Epclusa was just greenlighted by China’s Drug Administration (CDA). For hepatitis C patients in China, that means the first pangenotypic treatment will soon be available to them. But for Gilead, it might be too little, too late.
The Chinese authority based its decision on five international phase 3 studies that showed Epclusa’s ability to reach 92% to 100% cure rates across all six hepatitis C genotypes. Before China’s recent updates to its drug approval policies that further align them with those used in developed countries, foreign drugs often had to go through China-specific clinical studies.
“With high cure rates across all HCV genotypes, Epclusa could increase HCV treatment in China by potentially eliminating the need for genotype testing, which can be a barrier to treatment in many settings,” said Professor Lai Wei of Peking University in a statement.
However, the question is never about Epclusa’s efficacy profile, but more about the size of market left for Gilead.
With the dwindling patient base in the U.S. and Europe and the arrival of fierce rivals, sales of Gilead’s HCV franchise have dramatically declined from $14.83 billion in 2016 to $9.14 billion in 2017. For the first quarter of 2018, the number plummeted by 59% to a mere $1 billion.
China represents a new opportunity. The country has about 10 million HCV patients, with about 200,000 new diagnoses each year, according to the nation’s health department. But competition from both Gilead’s multinational pharma archrivals, and local biotechs, is building at an unprecedented speed thanks to China’s recent policy changes designed to hasten approvals for innovative therapies.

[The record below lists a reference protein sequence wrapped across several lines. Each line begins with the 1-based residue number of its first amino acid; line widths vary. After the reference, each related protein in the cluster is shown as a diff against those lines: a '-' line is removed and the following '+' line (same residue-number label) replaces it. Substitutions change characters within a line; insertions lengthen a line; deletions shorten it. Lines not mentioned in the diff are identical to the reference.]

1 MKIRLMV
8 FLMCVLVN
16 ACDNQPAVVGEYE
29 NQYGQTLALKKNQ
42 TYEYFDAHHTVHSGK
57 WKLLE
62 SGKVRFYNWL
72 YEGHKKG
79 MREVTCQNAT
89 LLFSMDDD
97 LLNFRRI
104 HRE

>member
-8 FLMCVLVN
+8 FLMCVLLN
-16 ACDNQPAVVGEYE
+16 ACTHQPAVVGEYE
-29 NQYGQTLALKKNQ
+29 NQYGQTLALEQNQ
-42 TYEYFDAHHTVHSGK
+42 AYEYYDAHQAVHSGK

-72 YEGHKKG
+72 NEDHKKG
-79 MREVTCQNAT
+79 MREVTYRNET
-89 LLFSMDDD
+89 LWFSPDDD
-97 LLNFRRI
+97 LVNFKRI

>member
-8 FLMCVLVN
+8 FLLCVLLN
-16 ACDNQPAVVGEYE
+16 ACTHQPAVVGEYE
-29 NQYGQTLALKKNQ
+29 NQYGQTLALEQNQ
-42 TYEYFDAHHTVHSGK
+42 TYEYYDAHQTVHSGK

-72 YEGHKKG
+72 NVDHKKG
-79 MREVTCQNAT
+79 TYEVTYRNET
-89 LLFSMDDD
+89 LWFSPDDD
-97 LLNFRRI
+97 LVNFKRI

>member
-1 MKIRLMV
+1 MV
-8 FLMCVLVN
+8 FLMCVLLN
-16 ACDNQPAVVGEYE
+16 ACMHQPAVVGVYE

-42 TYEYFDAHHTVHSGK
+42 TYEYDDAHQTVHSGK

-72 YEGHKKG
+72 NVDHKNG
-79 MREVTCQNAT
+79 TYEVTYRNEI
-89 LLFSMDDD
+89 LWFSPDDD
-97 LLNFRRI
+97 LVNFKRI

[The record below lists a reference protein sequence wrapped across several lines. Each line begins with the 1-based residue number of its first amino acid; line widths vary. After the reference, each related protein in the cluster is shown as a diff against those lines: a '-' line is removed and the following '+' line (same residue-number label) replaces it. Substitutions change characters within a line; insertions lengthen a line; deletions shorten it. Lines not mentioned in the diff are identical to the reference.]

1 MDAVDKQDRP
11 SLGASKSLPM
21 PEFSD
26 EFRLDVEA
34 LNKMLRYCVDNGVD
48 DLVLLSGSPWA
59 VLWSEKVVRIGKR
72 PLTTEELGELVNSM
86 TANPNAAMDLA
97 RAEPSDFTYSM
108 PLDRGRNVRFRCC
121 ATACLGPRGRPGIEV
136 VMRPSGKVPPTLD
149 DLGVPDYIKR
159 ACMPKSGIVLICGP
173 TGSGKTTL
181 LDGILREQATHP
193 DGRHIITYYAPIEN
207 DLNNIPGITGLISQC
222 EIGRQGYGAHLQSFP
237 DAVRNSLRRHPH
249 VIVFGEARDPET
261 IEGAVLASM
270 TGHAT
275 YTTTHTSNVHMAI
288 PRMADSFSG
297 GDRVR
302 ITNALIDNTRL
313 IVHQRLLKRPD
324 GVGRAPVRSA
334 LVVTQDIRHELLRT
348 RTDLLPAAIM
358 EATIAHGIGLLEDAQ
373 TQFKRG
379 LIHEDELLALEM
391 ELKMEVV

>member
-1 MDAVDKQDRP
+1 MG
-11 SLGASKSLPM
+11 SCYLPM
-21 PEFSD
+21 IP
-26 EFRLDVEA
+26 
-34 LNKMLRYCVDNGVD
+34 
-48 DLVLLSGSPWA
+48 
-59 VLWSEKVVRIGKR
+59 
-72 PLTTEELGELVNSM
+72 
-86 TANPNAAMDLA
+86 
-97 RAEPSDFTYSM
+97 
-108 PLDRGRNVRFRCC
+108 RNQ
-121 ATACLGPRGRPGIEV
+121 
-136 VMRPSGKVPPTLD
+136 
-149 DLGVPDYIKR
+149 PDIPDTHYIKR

It was only last April when Bristol-Myers Squibb’s dual-drug regimen Daklinza and Sunvepra became the first direct-acting antiviral agents approved in the country. Gilead then won approval for Sovaldi in September, the same time AbbVie got its ombitasvir and dasabuvir combo through.
Epclusa’s nod comes just a few weeks after Merck’s Zepatier was approved to treat patients with HCV genotypes 1 and 4. Besides, domestic firm Ascletis is also expected to reach the market in the third quarter with Ganovo (danoprevir) and file an application for its pan-genotypic DAA ravidasvir around the same time.
The bigger concern for Gilead is, of course, the 8-week pangenotypic therapy Mavyret vs.12 weeks for Epclusa. Mavyret is one big reason behind Gilead’s HCV freefall. Since its launch last year, the drug has occupied 45% of the market, said CEO Richard Gonzalez on the company’s first-quarter earnings call. AbbVie filed for Chinese approval last month.
Gilead has said it expects its market share to stabilize by mid-2018, with more predictable but slightly declining patient starts. It hasn’t updated its full-year HCV guidance that now rests at around $3.5 billion to $4 billion, on par with AbbVie’s projection of about $3.5 billion for its HCV business.
Getting their HCV treatments on the Chinese market is only the first step for drugmakers. What comes next is a process of carefully negotiating a price with the government to win coverage on the National Reimbursement Drug List, which entails taking a huge discount to reach a much larger patient population. Securing national insurance coverage could mean do-or-die for a pricey drug sold in the price-sensitive China, especially if a competitor has it.